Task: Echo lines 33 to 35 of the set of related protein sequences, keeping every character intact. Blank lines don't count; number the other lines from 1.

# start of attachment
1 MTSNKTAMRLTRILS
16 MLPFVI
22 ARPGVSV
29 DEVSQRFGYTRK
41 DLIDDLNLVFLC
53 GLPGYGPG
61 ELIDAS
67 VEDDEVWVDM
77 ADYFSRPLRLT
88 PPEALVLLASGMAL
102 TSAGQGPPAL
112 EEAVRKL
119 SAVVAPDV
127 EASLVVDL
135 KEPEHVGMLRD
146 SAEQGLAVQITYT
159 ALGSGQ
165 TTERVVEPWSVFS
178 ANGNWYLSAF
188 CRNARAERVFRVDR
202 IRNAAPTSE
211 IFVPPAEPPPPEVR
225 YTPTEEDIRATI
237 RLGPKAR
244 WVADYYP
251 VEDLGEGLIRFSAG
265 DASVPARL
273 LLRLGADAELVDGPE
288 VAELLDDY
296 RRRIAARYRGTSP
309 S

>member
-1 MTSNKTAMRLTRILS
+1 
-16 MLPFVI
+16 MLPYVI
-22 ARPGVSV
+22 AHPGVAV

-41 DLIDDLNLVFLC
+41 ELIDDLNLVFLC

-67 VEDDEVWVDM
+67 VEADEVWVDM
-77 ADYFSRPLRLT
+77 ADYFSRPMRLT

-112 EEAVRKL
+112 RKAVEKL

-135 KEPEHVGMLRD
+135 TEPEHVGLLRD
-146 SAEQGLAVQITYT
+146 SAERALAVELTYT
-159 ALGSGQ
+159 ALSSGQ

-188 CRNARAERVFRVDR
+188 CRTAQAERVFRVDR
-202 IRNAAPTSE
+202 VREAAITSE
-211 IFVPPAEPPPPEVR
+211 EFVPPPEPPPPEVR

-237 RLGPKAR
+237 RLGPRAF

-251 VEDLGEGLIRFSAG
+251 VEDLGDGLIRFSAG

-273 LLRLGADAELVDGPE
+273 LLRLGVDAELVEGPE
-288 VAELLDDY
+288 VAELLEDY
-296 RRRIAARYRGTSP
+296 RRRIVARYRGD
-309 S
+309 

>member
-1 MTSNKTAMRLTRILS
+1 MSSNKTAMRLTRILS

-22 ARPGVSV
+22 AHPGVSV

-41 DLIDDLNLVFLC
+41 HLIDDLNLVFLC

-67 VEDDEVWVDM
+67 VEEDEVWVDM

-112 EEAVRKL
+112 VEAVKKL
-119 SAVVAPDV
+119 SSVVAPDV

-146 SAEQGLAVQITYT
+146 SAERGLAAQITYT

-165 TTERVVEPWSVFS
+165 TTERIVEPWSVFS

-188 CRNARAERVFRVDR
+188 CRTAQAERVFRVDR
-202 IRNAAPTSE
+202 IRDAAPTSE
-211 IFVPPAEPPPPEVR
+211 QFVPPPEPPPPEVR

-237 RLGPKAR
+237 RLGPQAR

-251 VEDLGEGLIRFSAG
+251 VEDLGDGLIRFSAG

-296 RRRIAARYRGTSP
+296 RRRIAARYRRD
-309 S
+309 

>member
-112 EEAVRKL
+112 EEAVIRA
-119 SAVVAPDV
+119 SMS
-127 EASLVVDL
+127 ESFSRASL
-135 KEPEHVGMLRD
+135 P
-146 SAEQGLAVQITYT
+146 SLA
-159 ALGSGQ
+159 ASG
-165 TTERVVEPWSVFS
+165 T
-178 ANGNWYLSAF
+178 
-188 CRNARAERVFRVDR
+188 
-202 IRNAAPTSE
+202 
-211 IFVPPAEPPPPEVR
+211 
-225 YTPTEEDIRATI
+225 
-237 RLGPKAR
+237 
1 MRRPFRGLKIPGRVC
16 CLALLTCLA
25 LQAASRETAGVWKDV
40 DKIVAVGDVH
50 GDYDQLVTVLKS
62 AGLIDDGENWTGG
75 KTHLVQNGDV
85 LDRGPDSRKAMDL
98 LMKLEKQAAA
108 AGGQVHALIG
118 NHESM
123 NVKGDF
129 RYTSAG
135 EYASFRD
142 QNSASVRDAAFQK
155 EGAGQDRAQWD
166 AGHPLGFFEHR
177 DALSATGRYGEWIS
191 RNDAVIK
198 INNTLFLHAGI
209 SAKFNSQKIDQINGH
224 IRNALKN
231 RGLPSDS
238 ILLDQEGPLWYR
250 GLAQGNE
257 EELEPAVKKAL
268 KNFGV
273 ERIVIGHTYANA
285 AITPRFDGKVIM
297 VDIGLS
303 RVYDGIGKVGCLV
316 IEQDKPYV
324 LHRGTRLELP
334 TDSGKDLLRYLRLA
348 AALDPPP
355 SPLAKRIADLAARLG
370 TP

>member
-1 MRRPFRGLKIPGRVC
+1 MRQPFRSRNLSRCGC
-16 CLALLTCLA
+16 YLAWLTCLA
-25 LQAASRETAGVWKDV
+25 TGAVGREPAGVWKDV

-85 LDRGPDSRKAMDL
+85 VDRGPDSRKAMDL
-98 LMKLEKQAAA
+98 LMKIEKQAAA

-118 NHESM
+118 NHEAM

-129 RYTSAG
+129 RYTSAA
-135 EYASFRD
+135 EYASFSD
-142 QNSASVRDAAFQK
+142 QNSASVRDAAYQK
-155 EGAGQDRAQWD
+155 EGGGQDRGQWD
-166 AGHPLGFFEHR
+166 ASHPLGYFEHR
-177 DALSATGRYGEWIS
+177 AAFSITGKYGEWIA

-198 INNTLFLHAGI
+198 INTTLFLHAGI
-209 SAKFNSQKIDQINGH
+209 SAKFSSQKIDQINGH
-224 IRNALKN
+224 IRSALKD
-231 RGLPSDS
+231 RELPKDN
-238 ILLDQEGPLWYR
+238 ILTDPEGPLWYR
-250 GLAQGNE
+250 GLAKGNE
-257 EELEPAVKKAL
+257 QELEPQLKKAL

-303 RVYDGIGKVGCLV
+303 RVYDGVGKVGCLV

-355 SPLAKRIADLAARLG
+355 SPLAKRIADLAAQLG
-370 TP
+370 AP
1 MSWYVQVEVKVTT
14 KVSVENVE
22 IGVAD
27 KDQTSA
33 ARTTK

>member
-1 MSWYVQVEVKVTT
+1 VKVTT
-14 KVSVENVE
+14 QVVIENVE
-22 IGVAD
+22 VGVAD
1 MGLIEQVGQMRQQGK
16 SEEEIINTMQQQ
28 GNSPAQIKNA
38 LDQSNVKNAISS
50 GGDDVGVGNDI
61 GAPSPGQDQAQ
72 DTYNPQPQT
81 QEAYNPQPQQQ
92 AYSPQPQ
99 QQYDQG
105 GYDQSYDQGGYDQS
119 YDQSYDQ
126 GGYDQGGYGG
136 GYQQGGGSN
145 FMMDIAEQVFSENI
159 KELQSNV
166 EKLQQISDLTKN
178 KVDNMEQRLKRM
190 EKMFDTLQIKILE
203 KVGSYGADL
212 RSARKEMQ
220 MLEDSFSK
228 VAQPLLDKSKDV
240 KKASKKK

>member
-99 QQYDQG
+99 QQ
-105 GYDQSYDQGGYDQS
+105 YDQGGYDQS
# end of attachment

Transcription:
-1 MTSNKTAMRLTRILS
+1 
-16 MLPFVI